'Lifesaving' stroke treatment on offer at the Royal Preston Hospital for the first time at the weekend

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A potentially lifesaving and mobility preserving procedure for Central Lancashire stroke sufferers will be available at the weekend for the first time from this Saturday.

The surgery - known as a thrombectomy - is carried out at the Royal Preston Hospital, which treats patients from right across Lancashire and South Cumbria who are deemed to need the op. However, it has previously been available only during weekday daytimes.

The Lancashire Post can reveal that a target set out last year to extend provision of the procedure to the weekend by this autumn has been met - and thrombectomies will now be on offer seven days a week.

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However, in confirming the Saturday and Sunday rollout, the NHS has not restated an additional ambition it previously had for a phased move towards a round-the-clock thrombectomy service by this time next year. The Post has been told only that the next provisional move will be to increase capacity to carry out the operation of an evening sometime during 2024.

Phil Woodford could not get a thrombectomy, because his stroke happened at the weekendPhil Woodford could not get a thrombectomy, because his stroke happened at the weekend
Phil Woodford could not get a thrombectomy, because his stroke happened at the weekend

The weekend service that is to begin on 30th September will mirror that available during the week - running from 8am until 6pm, with the last patient of the day usually on the operating table by 4pm.

Thrombectomies involve the removal of a blood clot from a large artery in the brain and so are suitable only for strokes caused by such clots - they would not be appropriate for every stroke patient.

The expansion of their availability has come as welcome, if belated, news to Phil Woodford, who missed out on a thrombectomy after he suffered two strokes in 2016 - in spite of the fact that he was actually an inpatient at the Royal Preston at the time of the second one.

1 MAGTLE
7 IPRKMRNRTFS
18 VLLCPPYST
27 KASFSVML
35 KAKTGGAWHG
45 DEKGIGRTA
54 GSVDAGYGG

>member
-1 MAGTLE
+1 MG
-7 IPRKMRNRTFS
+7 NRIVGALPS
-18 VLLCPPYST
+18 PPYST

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“I was really selfish and had my stroke on a Sunday,” Phil told the Post in July last year.

He now says he is “genuinely delighted” that others may be spared the trauma he experienced as a result of the highly time-sensitive surgery not being available when he needed it.

For him, that absence of specialist treatment meant spending four months in hospital learning how to walk again - followed by a further two months in a wheelchair - after the left side of his body was paralysed. Had he received a thrombectomy, he could have had a far less arduous road to a recovery which saw him regain around 90 percent of his pre-stroke capability.

“There are more people now who won’t be living with a lifelong disability [as a result of the thrombectomy expansion] - but there has got to be a greater determination to get this to a 24/7 service,” added Phil, who was first admitted to the Royal Preston with a transient ischaemic attack (TIA), or a so-called ‘mini-stroke’.

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He said that it is “shocking” for people in the same position he was seven years ago when they discover the true implications of being denied a thrombectomy .

“You’re told there was some treatment that you couldn't have, but what you’re not told is what it could have meant. It was a realisation for me when I found out for myself [later],” Phil recalls.

Figures presented by NHS bosses to a meeting of Lancashire County Council’s health scrutiny committee in February 2022 estimated that at least £11,000 in combined health and social care costs could be saved for every additional patient who is given a thrombectomy.

The NHS in Lancashire and South Cumbtia is in the final phase of a three-year programme to transform stroke services in the region. It is also aiming to meet a national target to undertake a thrombectomy in 10 percent of all stroke cases.

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The Department for Health and Social Care’s Major Conditions Strategy, published over the summer, notes that while NHS England has committed to a 10-fold increase in thrombectomies, the treatment is effective only if provided “within a specific time window”.

To that end, it says, the department has invested in “cutting edge AI [artificial intelligence] to diagnose and determine the best treatment for patients who suffer a stroke”.